When we compare SEO to other marketing strategies such as SEA or social media, we often evoke the notion of “long term”, of something that lasts in time but also takes time to take off. To better understand why SEO is above all a long-term lever, let’s compare it to its cousin SEA.


These two strategies are completely different but yet complementary :

  • SEO is about using keywords that are searched for by users and for which we believe we have the potential to rank higher than our competitors in the search results.
  • SEA is buying keywords searched by users to appear as an advertiser on these queries. 

SEO is content marketing, while SEA is a bidding strategy.

SEO is free (in the sense that Google doesn’t charge for it) vs SEA depends on the money you invest (in Facebook, in Google…).

Do you see where I’m going with this?

First, if you cut the budget of your SEA campaign, your results stop, it is immediate. Your results depend entirely on the amount you invest in your Google bidding campaigns. 

On the upside, this also means that traffic and conversions in SEA are almost immediate. This is not the case for SEO.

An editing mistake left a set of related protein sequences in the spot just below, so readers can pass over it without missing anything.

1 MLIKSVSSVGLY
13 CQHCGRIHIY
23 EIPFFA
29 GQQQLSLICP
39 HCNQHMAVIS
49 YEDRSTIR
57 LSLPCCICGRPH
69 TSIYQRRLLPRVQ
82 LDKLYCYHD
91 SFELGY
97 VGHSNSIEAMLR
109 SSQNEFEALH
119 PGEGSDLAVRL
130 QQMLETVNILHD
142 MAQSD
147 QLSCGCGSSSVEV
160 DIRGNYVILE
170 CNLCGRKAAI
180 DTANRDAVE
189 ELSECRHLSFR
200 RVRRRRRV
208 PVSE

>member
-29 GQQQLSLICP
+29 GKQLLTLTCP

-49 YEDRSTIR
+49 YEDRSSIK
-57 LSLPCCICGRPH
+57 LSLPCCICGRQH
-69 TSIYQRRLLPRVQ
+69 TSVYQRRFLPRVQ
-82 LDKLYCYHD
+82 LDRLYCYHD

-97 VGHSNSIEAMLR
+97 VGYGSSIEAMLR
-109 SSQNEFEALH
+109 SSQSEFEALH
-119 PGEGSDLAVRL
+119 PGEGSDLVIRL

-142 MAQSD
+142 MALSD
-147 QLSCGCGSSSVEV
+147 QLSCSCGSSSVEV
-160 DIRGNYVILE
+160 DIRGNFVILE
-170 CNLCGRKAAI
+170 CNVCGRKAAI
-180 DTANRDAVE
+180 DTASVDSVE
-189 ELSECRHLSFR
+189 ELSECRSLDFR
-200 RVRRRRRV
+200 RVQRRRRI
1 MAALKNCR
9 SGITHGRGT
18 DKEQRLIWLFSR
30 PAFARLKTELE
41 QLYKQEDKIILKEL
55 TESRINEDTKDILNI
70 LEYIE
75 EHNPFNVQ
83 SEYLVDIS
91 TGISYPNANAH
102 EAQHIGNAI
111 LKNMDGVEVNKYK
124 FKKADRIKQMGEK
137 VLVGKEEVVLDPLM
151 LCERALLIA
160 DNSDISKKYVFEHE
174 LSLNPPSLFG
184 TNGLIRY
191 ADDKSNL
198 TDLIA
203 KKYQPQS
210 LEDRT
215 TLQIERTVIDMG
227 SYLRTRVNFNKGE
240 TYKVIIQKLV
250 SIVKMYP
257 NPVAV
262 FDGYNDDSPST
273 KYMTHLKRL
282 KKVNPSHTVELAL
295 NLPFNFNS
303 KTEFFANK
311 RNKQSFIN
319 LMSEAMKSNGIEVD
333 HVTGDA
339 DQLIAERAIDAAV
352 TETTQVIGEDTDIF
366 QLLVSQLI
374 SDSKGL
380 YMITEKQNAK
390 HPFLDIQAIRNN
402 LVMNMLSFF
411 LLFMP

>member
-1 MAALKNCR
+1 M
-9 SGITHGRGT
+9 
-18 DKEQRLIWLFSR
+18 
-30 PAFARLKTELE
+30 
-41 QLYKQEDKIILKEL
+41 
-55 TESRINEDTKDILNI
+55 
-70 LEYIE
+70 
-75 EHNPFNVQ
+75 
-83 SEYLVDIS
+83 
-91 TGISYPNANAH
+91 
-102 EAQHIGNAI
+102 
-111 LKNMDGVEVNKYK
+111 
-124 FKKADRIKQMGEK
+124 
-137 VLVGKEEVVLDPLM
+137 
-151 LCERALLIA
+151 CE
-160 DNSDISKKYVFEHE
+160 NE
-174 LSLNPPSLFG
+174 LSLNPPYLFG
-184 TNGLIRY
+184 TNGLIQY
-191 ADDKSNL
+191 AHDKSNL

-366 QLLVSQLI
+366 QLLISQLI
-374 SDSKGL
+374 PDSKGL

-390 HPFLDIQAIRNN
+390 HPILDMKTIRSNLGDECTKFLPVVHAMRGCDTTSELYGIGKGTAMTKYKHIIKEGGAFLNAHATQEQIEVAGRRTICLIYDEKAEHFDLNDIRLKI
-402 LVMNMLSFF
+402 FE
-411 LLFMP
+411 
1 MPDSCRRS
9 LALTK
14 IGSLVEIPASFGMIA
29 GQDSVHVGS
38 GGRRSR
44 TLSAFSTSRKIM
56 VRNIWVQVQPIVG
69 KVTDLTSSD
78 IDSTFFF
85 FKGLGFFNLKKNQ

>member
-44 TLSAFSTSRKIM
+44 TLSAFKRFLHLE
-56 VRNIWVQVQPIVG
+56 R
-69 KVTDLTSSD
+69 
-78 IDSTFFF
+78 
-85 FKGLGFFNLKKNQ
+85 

In SEO, you are looking to rank organically: you have to give Google time to crawl your website, index the page, and then rank it according to its relevance. This referencing will therefore initially take some time.

This referencing time is completely indeterminate! It is said in the business that it usually takes about 3 months for a new website to start getting clicks and impressions, and even longer to perform at its best. But this number is not a rule.

Your content may quickly run into the top 10, or it may never make it. 

Rankings are also not fixed: the performance of your organic keywords will vary from month to month and year to year.

Globally, we like to think that the more time goes by, the better your SEO will be. After all, Google will have visited more and more pages of your website, and you will be positioned on more keywords. But this is far from guaranteed, especially if you don’t continue to work on your SEO in the long term.

So why work on SEO continuously?

The reason is simple: there are hundreds of millions of websites today, and this number is only going to get bigger. Which means competition will become harder over time.

Even if it’s ranking very well, if you don’t update your website, Google will eventually privilege a competitor that has updated its website more recently. Like any consumer, Google likes freshness. We like what’s new, what’s relevant, and cared for over time.